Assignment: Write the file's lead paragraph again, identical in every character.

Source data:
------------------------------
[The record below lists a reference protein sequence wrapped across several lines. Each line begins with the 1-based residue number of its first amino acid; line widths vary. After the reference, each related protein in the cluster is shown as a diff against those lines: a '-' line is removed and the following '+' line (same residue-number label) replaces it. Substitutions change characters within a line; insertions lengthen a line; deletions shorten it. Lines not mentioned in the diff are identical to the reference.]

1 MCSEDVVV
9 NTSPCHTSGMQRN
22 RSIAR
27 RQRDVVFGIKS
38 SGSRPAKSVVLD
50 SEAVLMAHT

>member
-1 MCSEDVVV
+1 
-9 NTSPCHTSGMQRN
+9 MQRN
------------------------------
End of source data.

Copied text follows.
[The record below lists a reference protein sequence wrapped across several lines. Each line begins with the 1-based residue number of its first amino acid; line widths vary. After the reference, each related protein in the cluster is shown as a diff against those lines: a '-' line is removed and the following '+' line (same residue-number label) replaces it. Substitutions change characters within a line; insertions lengthen a line; deletions shorten it. Lines not mentioned in the diff are identical to the reference.]